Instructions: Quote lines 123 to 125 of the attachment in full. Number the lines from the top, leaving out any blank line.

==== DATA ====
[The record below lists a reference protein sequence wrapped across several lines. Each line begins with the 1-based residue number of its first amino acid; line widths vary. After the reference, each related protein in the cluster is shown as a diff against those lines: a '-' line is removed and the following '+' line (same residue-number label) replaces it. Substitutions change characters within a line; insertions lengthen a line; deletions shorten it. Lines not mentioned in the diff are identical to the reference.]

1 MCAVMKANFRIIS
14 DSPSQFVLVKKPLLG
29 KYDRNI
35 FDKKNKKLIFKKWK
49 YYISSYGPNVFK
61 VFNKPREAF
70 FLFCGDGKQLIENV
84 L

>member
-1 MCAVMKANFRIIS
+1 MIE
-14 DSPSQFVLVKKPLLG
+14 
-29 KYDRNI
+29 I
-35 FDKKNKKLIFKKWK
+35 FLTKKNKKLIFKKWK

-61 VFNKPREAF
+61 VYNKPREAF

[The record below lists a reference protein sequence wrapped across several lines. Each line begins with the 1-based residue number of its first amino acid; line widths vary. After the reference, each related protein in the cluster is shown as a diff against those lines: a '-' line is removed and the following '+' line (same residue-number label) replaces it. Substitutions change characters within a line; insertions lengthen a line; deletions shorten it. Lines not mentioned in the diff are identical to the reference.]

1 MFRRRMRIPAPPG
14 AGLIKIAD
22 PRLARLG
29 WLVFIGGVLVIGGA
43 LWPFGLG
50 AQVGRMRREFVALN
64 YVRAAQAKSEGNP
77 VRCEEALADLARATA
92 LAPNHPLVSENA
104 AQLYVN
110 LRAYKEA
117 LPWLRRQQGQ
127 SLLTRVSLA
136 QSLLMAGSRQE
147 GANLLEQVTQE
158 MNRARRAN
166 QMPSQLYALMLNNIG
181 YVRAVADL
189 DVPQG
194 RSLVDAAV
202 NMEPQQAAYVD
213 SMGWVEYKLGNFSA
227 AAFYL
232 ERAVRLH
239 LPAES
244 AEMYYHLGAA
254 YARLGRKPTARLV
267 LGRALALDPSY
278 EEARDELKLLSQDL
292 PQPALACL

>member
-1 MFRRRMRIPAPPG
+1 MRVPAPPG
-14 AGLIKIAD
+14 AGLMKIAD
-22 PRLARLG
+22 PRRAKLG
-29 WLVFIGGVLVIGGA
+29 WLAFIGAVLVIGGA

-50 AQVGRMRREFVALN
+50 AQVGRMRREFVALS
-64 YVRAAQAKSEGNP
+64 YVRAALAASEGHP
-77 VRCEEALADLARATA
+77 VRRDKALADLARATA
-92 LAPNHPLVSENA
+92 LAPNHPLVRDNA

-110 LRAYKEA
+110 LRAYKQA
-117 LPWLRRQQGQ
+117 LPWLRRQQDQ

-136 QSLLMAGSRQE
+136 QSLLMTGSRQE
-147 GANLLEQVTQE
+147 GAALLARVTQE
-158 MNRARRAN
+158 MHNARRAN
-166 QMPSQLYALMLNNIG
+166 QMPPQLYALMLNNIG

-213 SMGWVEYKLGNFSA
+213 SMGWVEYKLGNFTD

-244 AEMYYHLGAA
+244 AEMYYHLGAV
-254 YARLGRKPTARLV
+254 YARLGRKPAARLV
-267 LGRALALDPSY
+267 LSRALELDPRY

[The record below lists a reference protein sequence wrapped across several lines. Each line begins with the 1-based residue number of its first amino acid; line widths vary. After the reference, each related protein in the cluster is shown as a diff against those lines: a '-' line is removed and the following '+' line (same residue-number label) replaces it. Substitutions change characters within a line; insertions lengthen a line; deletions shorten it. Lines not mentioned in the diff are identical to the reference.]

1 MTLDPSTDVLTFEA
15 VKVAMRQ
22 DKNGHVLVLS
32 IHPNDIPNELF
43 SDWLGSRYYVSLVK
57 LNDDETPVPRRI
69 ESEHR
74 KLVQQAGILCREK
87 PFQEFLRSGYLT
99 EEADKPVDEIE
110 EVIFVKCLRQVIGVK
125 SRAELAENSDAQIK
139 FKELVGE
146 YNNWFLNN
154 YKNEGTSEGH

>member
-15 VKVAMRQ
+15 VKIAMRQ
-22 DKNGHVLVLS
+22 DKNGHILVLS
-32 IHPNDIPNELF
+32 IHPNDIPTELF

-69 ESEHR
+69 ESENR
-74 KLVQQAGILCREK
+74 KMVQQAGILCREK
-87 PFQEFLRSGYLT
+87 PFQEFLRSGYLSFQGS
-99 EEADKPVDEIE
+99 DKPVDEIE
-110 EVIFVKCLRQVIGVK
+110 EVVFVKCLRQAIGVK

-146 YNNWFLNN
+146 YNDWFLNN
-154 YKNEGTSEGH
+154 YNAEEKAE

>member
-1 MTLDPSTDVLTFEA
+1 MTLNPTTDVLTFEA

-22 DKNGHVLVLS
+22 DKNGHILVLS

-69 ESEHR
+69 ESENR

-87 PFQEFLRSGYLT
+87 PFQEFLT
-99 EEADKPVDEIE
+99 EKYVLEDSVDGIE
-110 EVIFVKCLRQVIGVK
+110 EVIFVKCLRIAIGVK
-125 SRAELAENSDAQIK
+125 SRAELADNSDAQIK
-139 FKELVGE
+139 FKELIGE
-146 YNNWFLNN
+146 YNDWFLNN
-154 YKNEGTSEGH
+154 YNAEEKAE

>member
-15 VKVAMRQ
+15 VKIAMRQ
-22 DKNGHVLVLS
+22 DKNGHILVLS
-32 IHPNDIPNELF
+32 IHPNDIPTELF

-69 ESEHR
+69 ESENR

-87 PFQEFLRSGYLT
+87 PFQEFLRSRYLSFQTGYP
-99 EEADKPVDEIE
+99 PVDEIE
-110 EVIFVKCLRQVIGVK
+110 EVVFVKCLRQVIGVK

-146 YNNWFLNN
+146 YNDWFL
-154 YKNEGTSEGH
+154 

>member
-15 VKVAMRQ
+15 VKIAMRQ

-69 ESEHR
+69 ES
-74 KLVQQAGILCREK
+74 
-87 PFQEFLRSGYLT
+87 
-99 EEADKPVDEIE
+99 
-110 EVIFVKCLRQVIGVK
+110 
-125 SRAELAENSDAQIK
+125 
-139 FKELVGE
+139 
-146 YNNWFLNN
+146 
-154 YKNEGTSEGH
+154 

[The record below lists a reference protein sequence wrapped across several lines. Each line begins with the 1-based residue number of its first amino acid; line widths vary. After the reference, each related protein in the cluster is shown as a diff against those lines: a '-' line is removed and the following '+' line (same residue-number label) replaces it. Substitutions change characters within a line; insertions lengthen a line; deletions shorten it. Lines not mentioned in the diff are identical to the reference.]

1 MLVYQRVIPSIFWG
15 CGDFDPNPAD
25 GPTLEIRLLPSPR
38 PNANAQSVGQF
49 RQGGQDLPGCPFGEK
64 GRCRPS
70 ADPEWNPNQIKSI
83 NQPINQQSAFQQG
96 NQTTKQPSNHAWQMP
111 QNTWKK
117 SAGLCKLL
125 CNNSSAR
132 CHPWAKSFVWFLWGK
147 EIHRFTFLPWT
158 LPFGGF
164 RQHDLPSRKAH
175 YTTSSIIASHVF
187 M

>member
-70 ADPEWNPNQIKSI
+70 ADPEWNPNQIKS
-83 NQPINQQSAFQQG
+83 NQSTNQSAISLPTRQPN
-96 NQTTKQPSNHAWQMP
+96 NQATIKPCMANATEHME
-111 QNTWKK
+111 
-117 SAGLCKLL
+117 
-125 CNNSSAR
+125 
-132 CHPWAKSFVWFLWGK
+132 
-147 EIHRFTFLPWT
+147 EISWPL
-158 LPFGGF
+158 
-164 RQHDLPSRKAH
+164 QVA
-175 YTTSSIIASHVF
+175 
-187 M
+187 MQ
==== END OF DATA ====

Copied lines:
+146 YNDWFLNN
-154 YKNEGTSEGH
+154 YNAEEKAE